It is important that we receive a description of your functioning in elementary school (grades 1-6): diagnostic reports, academic report cards, and any other document from your childhood that attests to difficulties your experienced, e.g. letters from teachers, meetings of parent-therapist meetings. These documents usually contain important information about the nature and source of your difficulties.

Important documents to include:

  • If you have been assessed more than once, send full documentation from all previous assessments.
  • developmental therapy records (e.g., occupational therapy, speech therapy).
  • documentation of remedial instruction
  • elementary school report cards
  • middle- and high- school report cards
  • evaluations from teachers and other professionals (via the teacher questionnaire)

What should I do if I do not have documents describing my elementary school functioning?

Without sufficient information about your functioning at the elementary school stage it is often impossible to determine for certain the source of your difficulties and when they manifested. In such cases it is not possible to grant test accommodations.

We recommend that you contact the elementary school you attended and try to obtain documentation pertaining to your learning difficulties. Most schools keep copies of reports, teacher assessments and other documents of this kind.

You may also approach teachers and other professional who taught you in elementary school and asking them to complete the teacher questionnaire if they remember you. You should contact more than one teacher. Teachers can be located through the elementary school, common acquaintances, or via social media.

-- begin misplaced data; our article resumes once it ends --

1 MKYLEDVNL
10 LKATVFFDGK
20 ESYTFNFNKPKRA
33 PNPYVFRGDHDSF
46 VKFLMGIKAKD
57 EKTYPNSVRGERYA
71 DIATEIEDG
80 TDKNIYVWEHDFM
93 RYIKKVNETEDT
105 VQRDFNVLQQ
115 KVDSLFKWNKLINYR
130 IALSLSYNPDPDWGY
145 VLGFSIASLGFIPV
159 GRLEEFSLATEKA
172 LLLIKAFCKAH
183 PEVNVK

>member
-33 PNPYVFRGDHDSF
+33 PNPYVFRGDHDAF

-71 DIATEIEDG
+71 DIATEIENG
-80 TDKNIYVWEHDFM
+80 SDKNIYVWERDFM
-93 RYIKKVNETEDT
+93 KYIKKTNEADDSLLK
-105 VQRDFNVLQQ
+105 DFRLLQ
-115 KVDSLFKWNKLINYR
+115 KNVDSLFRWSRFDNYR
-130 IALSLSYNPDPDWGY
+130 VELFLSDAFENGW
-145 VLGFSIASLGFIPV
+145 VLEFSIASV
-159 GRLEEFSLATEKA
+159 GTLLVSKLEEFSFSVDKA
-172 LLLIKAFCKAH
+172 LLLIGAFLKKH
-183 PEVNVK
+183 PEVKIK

If you are unable to obtain past documents, you may not receive test accommodations. Make every effort to locate relevant documents and send them to us.

 

Attention Deficit Disorder

Attention deficit difficulties are common and each and every one of us deals at some point with difficulty organizing ourselves and avoiding distractions.

Test accommodations are only granted in cases where there is clear evidence of a severe and primary learning disability that appeared before the age of 12 and interferes significantly with several aspects of life, such as education, work, social life, employment and interpersonal relationships.

Applications for test accommodations on the grounds of attention deficit disorders must be supported by the following documents:

  1. a current and detailed assessment of the issue
  2. previous diagnoses and information about your functioning in elementary school

What constitutes a current and detailed assessment?

A current and detailed assessment is one conducted in the past three years by a professional licensed to diagnose attention deficit disorders. If the assessment was conducted after age 25 there is no need for a current one.